As we start getting deeper into the draft, it becomes slightly more difficult to predict when a certain player will be drafted. However, in round 3 there should be a few players that the Rangers should absolutely try to draft, whether he is there at their pick or if a trade happens on draft weekend will give them another pick.
Conor Garland, RW- How many of you really hate Tyler Johnson right now? How many of you want him on the Rangers? Conor Garland could be just like him. Garland is a right handed forward that hasn’t been lucky in terms of the draft. He was eligible last season and put up 54 points in 51 games, but wasn’t drafted due to size (5’8). If there is one thing that really frustrates me about the draft, especially in the new NHL where speed and skill are everything, it is that some teams would rather draft a bigger, less skilled player over one with a boat load of talent just because he is small.
It has been around two weeks since our beloved New York Rangers were knocked out in 7 games against the Tampa Bay Lightning. For most the loss still stings and is still tormenting us. Not being able to watch the Rangers is rough, but luckily for us it is still early in the off-season. This means there is quite a bit to talk about, such as the 2015 NHL Entry Draft.
For those who have not been following the draft, this draft has been compared to the ’03 entry draft where you could have been blind folded, with names of draft eligible prospects on a dartboard and when you threw a dart you would end up with an NHL All Star (I guess you can say maybe we are lucky we do not have a first so we don’t draft a Hugh Jessimen incarnate). Luckily, the Rangers have a 2nd round pick this year because this round is loaded with talent. I will be briefly discussing some targets I hope the Rangers draft in the 2nd round that I have personally watched.
I will be splitting these targets into 3 tiers with 3 players from each tier; Early 2nd round (31-40), Mid 2nd round (41-50) and Late 2nd round (51-61*) because with so many trade rumors surrounding the Rangers this summer we may as well look at all possibilities.
* Because the Blackhawks lost Kevin Hayes they received an extra pick in the draft as compensation giving the 2nd round 31 picks.
Re-evaluating drafts is always a difficult endeavor. Hindsight is always 20/20, and people tend to call out the failures in the draft rather than the successes. For the Rangers, the 2009 draft was an interesting one. This draft started to set the tone of the types of players on which the Rangers built their farm system. Chris Kreider, their first round pick, was skilled, big, smart, and fast. He had all the tools, but was a bit of a project pick since he was committed to Boston College and at least three or four years away from turning pro.
This is a bit subjective, but I’d say it takes about five years before you can fairly evaluate a draft. Again, this is all with the benefit of hindsight, but it’s fun nonetheless.
I’ve been on the record many, many, many times stating that we like where the team stands and the direction the front office has taken to get here. That said, I thought this would be a fun exercise, and it doesn’t change my opinion of the front office moves or draft choices. This post is meant to be satirical, don’t take it seriously.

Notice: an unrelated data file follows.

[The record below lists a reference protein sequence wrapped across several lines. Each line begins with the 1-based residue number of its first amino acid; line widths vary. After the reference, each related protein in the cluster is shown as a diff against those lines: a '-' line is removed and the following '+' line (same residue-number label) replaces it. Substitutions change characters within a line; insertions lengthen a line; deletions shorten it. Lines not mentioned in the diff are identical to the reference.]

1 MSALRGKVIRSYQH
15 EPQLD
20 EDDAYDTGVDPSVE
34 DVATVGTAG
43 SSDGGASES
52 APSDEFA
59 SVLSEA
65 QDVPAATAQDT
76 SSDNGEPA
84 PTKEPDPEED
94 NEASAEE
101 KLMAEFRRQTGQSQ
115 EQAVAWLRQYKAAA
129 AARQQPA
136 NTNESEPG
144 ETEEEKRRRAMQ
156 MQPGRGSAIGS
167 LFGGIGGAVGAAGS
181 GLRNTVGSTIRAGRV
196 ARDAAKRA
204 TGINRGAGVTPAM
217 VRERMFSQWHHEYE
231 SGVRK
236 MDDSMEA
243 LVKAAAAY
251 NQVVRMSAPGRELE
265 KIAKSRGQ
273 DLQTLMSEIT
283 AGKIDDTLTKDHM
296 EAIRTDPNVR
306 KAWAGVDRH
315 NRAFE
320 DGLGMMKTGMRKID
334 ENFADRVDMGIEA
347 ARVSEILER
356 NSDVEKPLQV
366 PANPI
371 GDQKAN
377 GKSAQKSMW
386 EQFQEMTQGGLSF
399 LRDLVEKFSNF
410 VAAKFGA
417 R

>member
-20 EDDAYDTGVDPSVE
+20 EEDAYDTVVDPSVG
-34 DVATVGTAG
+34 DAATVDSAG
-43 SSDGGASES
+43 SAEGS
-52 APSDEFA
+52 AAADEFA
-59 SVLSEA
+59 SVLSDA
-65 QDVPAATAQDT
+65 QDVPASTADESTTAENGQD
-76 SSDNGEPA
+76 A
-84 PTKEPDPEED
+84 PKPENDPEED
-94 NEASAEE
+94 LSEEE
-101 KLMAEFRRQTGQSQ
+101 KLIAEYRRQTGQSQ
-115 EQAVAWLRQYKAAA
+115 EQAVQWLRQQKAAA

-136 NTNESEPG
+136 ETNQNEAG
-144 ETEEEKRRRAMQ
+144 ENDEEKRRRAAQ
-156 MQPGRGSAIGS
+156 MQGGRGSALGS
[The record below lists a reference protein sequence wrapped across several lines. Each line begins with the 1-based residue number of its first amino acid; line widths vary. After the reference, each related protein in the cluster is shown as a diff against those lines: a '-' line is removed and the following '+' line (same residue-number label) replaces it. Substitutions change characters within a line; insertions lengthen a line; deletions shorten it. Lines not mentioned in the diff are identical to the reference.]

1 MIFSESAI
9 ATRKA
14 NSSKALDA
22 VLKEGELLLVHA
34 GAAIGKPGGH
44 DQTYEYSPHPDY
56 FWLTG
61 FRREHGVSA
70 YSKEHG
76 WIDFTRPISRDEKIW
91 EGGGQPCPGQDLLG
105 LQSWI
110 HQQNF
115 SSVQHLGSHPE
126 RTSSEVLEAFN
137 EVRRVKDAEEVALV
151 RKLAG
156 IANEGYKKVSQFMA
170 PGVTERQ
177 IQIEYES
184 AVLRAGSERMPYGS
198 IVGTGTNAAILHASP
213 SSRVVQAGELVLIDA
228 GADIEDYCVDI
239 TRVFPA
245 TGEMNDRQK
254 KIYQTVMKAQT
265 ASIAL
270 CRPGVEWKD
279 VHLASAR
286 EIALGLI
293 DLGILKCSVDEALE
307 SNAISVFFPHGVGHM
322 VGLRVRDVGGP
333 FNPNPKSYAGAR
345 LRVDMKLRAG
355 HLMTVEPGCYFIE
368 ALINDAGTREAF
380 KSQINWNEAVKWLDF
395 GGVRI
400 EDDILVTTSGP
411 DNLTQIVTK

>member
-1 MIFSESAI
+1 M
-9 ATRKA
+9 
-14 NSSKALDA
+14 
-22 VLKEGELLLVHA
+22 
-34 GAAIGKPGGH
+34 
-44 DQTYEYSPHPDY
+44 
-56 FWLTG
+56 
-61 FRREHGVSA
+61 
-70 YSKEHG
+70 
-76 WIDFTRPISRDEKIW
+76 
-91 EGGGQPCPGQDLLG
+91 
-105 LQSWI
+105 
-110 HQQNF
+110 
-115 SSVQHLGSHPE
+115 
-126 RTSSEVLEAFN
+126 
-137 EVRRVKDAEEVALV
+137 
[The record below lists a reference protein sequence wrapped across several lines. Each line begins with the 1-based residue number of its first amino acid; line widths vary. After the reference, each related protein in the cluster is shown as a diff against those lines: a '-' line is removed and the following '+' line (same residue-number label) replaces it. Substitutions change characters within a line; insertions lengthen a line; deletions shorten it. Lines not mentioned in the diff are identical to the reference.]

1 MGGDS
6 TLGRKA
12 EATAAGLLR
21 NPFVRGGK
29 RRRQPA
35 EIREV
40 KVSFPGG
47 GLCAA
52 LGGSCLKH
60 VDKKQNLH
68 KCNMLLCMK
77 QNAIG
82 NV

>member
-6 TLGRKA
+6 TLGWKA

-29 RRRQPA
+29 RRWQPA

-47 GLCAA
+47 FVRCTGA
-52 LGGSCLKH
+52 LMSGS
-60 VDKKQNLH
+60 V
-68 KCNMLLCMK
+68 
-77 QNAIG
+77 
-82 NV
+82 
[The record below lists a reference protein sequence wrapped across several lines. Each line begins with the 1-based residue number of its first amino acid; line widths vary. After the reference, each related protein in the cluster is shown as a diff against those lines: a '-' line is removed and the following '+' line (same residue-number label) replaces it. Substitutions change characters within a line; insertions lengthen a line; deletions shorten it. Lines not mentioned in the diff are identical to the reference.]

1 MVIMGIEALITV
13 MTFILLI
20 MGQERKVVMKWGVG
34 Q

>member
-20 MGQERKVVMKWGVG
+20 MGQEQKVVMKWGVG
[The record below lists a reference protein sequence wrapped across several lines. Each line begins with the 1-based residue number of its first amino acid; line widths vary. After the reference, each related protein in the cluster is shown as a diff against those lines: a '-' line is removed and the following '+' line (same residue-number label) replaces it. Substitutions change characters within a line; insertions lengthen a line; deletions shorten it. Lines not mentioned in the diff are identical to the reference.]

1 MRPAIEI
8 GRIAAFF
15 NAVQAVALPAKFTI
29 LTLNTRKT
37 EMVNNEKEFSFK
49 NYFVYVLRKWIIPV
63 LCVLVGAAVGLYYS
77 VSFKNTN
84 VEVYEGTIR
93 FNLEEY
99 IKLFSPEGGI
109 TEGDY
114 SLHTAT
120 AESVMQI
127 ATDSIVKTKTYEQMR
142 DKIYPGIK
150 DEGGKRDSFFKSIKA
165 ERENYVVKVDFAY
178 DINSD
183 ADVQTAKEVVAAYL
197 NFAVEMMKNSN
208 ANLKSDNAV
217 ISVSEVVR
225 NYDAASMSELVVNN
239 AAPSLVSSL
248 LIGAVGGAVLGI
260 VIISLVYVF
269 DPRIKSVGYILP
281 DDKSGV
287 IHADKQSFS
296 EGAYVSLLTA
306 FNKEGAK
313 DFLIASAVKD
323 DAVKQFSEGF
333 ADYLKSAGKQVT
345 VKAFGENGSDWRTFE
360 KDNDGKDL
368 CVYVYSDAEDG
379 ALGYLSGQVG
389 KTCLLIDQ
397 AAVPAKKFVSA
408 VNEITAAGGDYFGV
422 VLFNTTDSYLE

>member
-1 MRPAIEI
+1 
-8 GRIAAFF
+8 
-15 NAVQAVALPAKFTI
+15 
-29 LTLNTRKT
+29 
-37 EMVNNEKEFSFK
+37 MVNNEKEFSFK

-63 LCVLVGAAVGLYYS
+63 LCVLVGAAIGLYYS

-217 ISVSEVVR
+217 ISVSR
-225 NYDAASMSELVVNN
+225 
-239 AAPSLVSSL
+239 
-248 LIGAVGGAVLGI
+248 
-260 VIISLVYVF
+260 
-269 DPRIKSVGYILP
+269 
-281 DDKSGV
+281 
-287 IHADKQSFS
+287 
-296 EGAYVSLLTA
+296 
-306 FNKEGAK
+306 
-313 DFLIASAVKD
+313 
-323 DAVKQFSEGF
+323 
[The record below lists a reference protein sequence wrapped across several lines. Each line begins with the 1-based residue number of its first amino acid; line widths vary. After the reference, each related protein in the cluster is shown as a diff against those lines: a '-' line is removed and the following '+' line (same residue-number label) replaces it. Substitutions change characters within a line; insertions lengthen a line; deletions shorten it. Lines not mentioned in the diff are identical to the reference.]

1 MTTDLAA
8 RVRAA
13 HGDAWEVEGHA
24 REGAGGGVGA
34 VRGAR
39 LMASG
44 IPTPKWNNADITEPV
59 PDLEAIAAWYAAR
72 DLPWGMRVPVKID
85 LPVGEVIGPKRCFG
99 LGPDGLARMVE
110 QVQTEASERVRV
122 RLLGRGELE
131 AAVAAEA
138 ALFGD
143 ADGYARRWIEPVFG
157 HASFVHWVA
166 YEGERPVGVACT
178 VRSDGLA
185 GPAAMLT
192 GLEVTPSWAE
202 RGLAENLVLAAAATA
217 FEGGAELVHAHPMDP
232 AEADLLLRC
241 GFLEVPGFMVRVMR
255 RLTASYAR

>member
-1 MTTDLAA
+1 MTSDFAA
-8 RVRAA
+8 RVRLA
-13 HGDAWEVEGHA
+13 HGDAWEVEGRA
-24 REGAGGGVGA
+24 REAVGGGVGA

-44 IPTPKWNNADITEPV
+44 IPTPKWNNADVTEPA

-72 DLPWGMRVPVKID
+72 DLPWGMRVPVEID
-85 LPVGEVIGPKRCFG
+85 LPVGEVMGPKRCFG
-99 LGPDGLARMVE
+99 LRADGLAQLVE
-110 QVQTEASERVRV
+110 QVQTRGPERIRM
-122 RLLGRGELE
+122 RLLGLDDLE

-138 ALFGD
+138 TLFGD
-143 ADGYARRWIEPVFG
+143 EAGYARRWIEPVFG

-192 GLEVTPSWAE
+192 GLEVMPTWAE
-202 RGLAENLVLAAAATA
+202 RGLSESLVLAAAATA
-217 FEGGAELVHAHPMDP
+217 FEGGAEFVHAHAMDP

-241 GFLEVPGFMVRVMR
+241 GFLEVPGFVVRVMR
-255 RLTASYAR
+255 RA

During my normal internet time-sucks, I stumbled upon this post from Canucks Army, talking about the Canucks drafting problem, which is pretty rough following the 1999 draft. So they performed an exercise by taking the Vancouver draft history and pitting it against a potato. The idea was piggy-backed from Pension Plan Puppets and their running “Can the Leafs out-GM a potato” gag. So basically I’m piggy-backing off the piggy-backed post.
The phrase out-GM a potato made me laugh uncontrollably. I still giggle like a little school girl when I hear the phrase. You can imagine how long it took me to write these first two paragraphs.
Anyway, since the potato is a non-sentient starch product incapable of progressive thinking, there are set rules for said potato. The potato does not have access to game video, analytics, has never seen a game, and has never spoken to a scout, ever. After all, it’s a potato (or the Isles front office from 1995-2001, either one). It will draft following this set of rules (1-6 are the same rules followed at Canucks Army):
The Rangers went into the 2014 draft with four picks, and wound up making seven selections. They acquired the extra picks by dealing Derek Dorsett to Vancouver and trading down twice in the fourth and fifth rounds. Considering it wasn’t a particularly deep draft, in that there were few impact players, the Rangers made some good selections to not only restock the prospect cupboard, but address organizational needs within the system. It’s worth noting that most of these picks are project picks, and will take around three or four years to develop.
Brandon Halverson (G, Soo Greyhounds, OHL – 2nd round)
Halverson is one of the two picks that intrigue me the most. Goalie was a big position of weakness in the system, and Halverson was the first of two goalies taken by the Rangers. He didn’t get much playing time in OHL last season because he was backup, but he will be main guy this year. At 6’4, Halverson is certainly a big kid. Corey Pronman says he is big, athletic, and an elite puck handler. Vic Carneiro (Director of Player Personnel for the Greyhounds) mentioned he’s like having an extra defenseman, and a very good goalie. Halverson does need to fill out a bit, and will attend the US WJC camp this year. Overconfidence in his puck handling has been an issue, but it should right itself as he plays more.